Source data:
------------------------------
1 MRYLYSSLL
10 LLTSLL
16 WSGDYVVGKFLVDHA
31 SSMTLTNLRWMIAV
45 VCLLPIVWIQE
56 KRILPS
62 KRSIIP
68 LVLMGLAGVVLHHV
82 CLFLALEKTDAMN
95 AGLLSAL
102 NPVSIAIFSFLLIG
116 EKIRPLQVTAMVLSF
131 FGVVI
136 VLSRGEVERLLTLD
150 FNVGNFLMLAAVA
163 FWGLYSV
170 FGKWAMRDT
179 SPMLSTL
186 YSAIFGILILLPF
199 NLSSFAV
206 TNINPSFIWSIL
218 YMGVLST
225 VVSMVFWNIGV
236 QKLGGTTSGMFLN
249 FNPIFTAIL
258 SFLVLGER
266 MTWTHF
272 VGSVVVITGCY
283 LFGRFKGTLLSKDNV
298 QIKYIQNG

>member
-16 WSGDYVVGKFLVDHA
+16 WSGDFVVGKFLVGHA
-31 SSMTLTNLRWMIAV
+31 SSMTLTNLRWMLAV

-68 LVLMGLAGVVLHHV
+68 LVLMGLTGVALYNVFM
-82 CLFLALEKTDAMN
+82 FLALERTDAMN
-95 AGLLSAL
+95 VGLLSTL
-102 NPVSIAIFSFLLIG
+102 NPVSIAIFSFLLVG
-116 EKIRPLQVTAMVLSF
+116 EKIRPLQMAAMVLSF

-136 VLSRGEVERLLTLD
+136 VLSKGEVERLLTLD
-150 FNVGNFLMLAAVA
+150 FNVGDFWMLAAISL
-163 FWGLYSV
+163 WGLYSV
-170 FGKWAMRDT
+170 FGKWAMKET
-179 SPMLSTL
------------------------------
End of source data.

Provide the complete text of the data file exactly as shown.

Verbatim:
1 MRYLYSSLL
10 LLTSLL
16 WSGDYVVGKFLVDHA
31 SSMTLTNLRWMIAV
45 VCLLPIVWIQE
56 KRILPS
62 KRSIIP
68 LVLMGLAGVVLHHV
82 CLFLALEKTDAMN
95 AGLLSAL
102 NPVSIAIFSFLLIG
116 EKIRPLQVTAMVLSF
131 FGVVI
136 VLSRGEVERLLTLD
150 FNVGNFLMLAAVA
163 FWGLYSV
170 FGKWAMRDT
179 SPMLSTL
186 YSAIFGILILLPF
199 NLSSFAV
206 TNINPSFIWSIL
218 YMGVLST
225 VVSMVFWNIGV
236 QKLGGTTSGMFLN
249 FNPIFTAIL
258 SFLVLGER
266 MTWTHF
272 VGSVVVITGCY
283 LFGRFKGTLLSKDNV
298 QIKYIQNG

>member
-16 WSGDYVVGKFLVDHA
+16 WSGDFVVGKFLVGHA
-31 SSMTLTNLRWMIAV
+31 SSMTLTNLRWMLAV

-68 LVLMGLAGVVLHHV
+68 LVLMGLTGVALYNVFM
-82 CLFLALEKTDAMN
+82 FLALERTDAMN
-95 AGLLSAL
+95 VGLLSTL
-102 NPVSIAIFSFLLIG
+102 NPVSIAIFSFLLVG
-116 EKIRPLQVTAMVLSF
+116 EKIRPLQMAAMVLSF

-136 VLSRGEVERLLTLD
+136 VLSKGEVERLLTLD
-150 FNVGNFLMLAAVA
+150 FNVGDFWMLAAISL
-163 FWGLYSV
+163 WGLYSV
-170 FGKWAMRDT
+170 FGKWAMKET
-179 SPMLSTL